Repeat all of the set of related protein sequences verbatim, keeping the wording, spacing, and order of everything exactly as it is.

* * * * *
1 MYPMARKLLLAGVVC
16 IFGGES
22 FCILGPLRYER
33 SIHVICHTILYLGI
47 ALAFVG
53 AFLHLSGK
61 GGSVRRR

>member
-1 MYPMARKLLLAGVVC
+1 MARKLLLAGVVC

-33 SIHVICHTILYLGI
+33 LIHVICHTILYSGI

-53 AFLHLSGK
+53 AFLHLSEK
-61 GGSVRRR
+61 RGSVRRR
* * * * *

1 MYPMARKLLLAGVVC
16 IFGGES
22 FCILGPLRYER
33 SIHVICHTILYLGI
47 ALAFVG
53 AFLHLSGK
61 GGSVRRR

>member
-1 MYPMARKLLLAGVVC
+1 MARKLLLAGVVC

-33 SIHVICHTILYLGI
+33 LIHVICHTILYSGI

-53 AFLHLSGK
+53 AFLHLSEK
-61 GGSVRRR
+61 RGSVRRR